This blog post was written by Robin Mulvey, a Core Physical Therapy PT who specializes in vestibular health.
“Dizziness” is a term that is used to describe a wide variety of symptoms including disorientation, lightheadedness, vertigo, motion-sickness, or feeling unbalanced. For many, these symptoms may come and go, where it “flares up” at times or varies day to day.
Trying to decipher these seemingly random fluctuations in symptoms can feel, for lack of a better word, dizzying. But these fluctuations in dizziness symptoms don’t just happen at random. There are many documented factors that have a direct effect on the vestibular system, which can impact when and how hard the dizziness hits.
Understanding a few of these key factors can help you gain more in control of your dizziness and feel better faster.
Some of them may surprise you!
1. Atmospheric Pressure Changes
Blame it on the weather. The vestibular system is a fluid-filled organ that senses gravity and motion based on fluid pressures within the inner ear. Atmospheric pressure changes that occur with the changing seasons or big shifts in temperature can impact the vestibular system’s fluid pressure balance, making dizziness symptoms more intense. It’s a similar effect with seasonal allergies or sinus infections- increased sinus pressure alters the fluid pressures within and around the vestibular system, leading to dizziness flare-ups.
Unfortunately, we can’t control the weather. But we can watch the weather patterns for big pressure shifts to help anticipate and prepare for future flare-ups. Short-term use of decongestant nasal sprays can sometimes be used to manage symptoms, but never for more than three days in a row. Decongestants can have negative side effects, so be sure to consult with your provider before trying this option.
2. Anxiety and Stress
Fun fact: The experience of dizziness and the experience of anxiety/stress both light up the same neural pathway in the brain. They both activate the sympathetic nervous system, which is our “fight, flight, or freeze” response. This means that anxiety/stress can ramp up dizziness episodes, and dizziness can ramp up anxiety/stress levels. With dizziness and stress/anxiety being so closely interwoven, it can feel like a never-ending doom spiral. But understanding this connection is actually the key to breaking the cycle.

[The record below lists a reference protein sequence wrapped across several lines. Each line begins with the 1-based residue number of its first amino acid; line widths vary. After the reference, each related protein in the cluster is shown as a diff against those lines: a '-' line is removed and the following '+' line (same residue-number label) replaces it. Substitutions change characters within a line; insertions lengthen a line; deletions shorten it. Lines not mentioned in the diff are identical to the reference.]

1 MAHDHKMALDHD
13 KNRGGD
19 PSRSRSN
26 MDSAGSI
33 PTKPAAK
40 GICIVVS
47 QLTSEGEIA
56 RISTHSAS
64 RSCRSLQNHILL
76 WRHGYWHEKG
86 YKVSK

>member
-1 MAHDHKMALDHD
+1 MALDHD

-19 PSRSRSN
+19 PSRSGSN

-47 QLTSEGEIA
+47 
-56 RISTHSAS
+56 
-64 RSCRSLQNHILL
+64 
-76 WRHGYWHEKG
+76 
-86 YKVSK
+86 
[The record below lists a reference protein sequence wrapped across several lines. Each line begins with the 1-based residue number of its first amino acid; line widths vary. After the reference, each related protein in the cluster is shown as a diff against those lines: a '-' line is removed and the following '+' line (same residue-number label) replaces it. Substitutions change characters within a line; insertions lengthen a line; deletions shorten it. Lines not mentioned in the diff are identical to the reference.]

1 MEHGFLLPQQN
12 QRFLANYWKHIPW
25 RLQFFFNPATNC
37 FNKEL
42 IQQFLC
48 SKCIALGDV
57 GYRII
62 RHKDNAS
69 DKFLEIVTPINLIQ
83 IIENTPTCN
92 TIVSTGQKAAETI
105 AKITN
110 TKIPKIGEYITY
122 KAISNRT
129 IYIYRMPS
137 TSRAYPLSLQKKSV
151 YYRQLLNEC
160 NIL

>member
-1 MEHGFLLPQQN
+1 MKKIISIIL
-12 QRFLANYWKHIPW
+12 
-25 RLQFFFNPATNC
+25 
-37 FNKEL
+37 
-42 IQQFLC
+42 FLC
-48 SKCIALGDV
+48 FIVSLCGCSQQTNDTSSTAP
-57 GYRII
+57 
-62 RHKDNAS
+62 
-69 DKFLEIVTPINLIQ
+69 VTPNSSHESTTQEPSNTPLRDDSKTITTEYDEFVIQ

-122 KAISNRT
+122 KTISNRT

The antidote to a raging sympathetic nervous system is to activate its counterpart: the parasympathetic nervous system. This is our “rest and digest” response, helping us relax into a more calm and grounded state. There are many mind-body practices that help achieve this state and decrease dizziness severity, but the easiest and most effective method is breathwork. If you’re new to breathwork, try this exercise: Sit or lay down in a quiet space, and place your hands on your lower ribcage. Inhale through your nose for 5 seconds, imagining all the air going to the areas under your hands. Hold that breath in for 5 more seconds. Exhale slowly through your mouth for 7 seconds. Rinse and repeat.
3. Neck Tension
Since dizziness is a symptom that is felt inside the head, it’s easy to forget that there are also areas of the body outside of the head that can cause dizziness. The muscles of the neck are home to a reflexive nerve pathway that connect into the vestibular system, helping stabilize the head when the body is moving. When the neck muscles are holding excess tension, this reflex loses its ability to create the sensation of stability and can make dizziness symptoms feel more intense.
Manual therapies like myofascial release are very effective at eliminating excess tension in the neck, which can help significantly decrease dizziness symptoms. Vestibular therapy also uses specialized neck/head exercises to help the reflex function return to normal. (Pro tip: Core PT has two physical therapists who can provide both myofascial release and vestibular therapy treatments – check out the bio pages of Dr. Kirsten Radke and Dr. Robin Mulvey for more info!)
4. Sleep Deprivation